However an actor is only one half of a TV or movie character. The writing is the other half (the direction figures, too, but writing trumps it). The most important thing as regards characters in any script is to write them well. No actor can make a character more than he's written out to be (ask Alec Guiness).

The unfortunate part is that Lisa Edelstein is too old to play Dagny :P

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I loved the new House episode too. I was afraid at first that this episode was going to be preaching national healthcare but I was pleasantly surprised. I love the way Dr. Cuddy handled the bogus malpractice lawsuit. It was great to hear Lisa say it's right for doctors who spend years developing their skills to be well compensated. The entertainment industry doesn't say that very often.

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The unfortunate part is that Lisa Edelstein is too old to play Dagny :P

Seems the current backers agree with you as I just found this in imdb:

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Comments:Producers in talks with Charlize Theron to possibly adapt this as a mini-series.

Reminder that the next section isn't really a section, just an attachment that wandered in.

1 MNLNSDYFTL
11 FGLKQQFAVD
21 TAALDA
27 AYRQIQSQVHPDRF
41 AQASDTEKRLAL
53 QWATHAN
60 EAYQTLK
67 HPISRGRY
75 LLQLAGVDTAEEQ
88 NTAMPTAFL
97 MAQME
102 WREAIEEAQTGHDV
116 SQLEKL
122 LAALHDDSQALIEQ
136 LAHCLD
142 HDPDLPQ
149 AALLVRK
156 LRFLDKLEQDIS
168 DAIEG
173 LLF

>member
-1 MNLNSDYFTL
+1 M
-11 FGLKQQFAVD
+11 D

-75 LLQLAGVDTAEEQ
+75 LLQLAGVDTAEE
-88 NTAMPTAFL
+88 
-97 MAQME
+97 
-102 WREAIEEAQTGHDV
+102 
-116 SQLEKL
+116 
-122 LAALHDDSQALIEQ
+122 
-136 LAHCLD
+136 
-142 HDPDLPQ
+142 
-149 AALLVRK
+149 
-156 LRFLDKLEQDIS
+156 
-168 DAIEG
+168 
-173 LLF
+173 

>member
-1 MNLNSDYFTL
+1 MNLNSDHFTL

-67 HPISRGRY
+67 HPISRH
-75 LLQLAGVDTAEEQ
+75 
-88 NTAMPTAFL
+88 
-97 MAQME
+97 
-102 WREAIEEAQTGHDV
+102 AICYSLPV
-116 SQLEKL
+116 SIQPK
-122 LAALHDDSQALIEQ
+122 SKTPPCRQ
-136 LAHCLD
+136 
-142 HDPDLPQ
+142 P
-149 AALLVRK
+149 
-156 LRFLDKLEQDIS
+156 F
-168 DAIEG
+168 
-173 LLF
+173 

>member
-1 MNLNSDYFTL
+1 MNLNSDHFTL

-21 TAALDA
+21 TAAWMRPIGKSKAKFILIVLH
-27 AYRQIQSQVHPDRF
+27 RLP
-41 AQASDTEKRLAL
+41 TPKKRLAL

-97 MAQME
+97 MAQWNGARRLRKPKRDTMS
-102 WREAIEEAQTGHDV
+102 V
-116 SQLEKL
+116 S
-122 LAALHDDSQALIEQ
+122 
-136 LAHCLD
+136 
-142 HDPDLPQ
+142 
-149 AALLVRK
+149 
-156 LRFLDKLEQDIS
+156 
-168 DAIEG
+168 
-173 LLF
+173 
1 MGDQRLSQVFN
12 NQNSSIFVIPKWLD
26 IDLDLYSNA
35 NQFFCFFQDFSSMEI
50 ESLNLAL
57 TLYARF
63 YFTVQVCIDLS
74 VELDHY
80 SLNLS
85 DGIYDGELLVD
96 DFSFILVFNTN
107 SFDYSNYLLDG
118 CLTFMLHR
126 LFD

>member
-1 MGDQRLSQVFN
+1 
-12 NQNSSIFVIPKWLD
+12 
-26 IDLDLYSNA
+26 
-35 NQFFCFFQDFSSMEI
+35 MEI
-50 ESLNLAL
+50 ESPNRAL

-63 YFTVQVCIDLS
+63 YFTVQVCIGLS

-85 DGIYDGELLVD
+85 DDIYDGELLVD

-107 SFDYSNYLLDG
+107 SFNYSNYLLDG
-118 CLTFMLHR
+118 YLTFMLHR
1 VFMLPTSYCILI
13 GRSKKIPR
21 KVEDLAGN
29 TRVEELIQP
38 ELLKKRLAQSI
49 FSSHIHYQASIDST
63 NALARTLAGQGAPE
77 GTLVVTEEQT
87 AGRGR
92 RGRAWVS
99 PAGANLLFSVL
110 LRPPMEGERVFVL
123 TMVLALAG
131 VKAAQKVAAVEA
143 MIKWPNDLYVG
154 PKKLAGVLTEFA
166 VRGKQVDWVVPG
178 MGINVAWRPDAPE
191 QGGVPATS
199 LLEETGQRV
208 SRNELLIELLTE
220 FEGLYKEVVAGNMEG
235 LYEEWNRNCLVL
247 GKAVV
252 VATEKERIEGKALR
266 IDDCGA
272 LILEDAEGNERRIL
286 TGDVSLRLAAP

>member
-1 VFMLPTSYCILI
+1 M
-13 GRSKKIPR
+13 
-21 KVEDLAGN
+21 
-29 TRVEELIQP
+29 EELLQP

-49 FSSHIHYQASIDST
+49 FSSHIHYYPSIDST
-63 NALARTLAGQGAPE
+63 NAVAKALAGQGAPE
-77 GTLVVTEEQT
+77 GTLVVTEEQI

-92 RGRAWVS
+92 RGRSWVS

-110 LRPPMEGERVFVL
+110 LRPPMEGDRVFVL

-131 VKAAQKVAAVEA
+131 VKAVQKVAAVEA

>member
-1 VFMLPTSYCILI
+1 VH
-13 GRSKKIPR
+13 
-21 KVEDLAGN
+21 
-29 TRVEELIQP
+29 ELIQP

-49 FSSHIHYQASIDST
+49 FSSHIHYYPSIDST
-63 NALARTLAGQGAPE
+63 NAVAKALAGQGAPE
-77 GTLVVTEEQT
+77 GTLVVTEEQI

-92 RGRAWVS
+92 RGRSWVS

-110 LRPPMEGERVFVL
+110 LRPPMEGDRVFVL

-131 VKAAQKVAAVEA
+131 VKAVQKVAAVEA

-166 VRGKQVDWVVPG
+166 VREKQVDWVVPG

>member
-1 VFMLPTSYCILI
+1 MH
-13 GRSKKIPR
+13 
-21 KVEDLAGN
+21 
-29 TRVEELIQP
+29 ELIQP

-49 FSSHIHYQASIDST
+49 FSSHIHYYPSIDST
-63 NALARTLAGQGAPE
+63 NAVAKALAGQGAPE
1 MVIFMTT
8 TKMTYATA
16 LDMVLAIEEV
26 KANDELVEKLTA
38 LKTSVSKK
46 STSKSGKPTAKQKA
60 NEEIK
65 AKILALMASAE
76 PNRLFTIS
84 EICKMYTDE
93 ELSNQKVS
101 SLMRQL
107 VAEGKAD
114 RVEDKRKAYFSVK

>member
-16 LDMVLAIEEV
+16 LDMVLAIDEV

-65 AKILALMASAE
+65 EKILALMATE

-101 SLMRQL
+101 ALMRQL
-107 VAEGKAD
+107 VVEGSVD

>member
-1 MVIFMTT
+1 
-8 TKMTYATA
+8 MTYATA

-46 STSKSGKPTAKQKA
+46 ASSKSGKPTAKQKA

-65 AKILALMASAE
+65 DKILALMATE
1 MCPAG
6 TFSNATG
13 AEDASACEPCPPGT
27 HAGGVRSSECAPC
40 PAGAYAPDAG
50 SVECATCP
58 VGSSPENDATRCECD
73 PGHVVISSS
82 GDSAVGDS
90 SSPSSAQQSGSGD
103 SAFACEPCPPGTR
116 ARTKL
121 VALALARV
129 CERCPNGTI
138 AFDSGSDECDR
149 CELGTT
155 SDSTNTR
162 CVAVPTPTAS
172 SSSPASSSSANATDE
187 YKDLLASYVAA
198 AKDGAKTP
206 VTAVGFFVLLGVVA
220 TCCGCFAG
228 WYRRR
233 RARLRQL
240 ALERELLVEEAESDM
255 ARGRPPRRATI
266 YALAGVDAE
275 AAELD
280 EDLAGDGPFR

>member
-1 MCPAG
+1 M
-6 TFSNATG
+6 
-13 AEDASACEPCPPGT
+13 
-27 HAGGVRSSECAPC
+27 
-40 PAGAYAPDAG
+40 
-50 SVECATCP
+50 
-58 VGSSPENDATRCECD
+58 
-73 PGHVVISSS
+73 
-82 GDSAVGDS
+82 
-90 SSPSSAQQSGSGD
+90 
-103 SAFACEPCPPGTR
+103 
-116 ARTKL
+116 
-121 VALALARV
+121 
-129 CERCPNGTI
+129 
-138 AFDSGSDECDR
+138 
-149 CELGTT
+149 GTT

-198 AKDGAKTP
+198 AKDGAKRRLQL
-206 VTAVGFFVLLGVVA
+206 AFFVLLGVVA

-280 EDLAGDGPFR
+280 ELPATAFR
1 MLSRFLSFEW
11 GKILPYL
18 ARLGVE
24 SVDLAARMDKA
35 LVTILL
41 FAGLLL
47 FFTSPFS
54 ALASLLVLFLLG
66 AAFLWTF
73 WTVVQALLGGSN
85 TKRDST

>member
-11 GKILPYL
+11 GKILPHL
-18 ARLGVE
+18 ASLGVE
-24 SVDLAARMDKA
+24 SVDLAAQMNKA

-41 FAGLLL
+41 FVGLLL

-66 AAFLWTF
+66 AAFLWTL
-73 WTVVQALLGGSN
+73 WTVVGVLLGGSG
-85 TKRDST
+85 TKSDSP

Status Updated:28 January 2010

More Info:See more production information about Atlas Shrugged (2011) only on IMDbPro.

Note:Because this project is categorized as being in production, the data is subject to change; some data could be removed completely.

--------------

Personally, I'd rather not have to watch Aeon Flux do Dagny, as Atlas isn't primarily about physical but moral courage and that requires an actor with the gravitas to pull it off at the scale required. (Railroad tycoon anyone?) This isn't a judgement on Charlize's acting abilities, just the physical aesthetic she has shown. And a well cast younger actor could do the scenes from Dagny's earlier years, as the main story takes place during the pinnacle of Dagny's career/deprogramming.

<Φ>aj

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She's only a little too old (Early 40's instead of late 30's) and I'd rather have the characters in an AS movie be actual mature people, personally.

Personally I agree. But going by Hollywood's biases, she doesn't stand a chance. Back when she was an ocassional guest on Sports Night, playing a reporter named Bonny if memory serves, she'd have been a shoo-in. Of course back then she hadn't played a character of Cuddy's caliber.

BTW speaking of her character in House, I like that she keeps House around despite all the agravation simply beacuse he's too good a doctor not to have in her hospital.

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I just thought of something. The actors who played Andrei ni WTL and Roark n TF were also too old for those roles. I think Gary Cooper was in his mid 40s when he played Roark. So maybe...

Yeah, but that was a different time.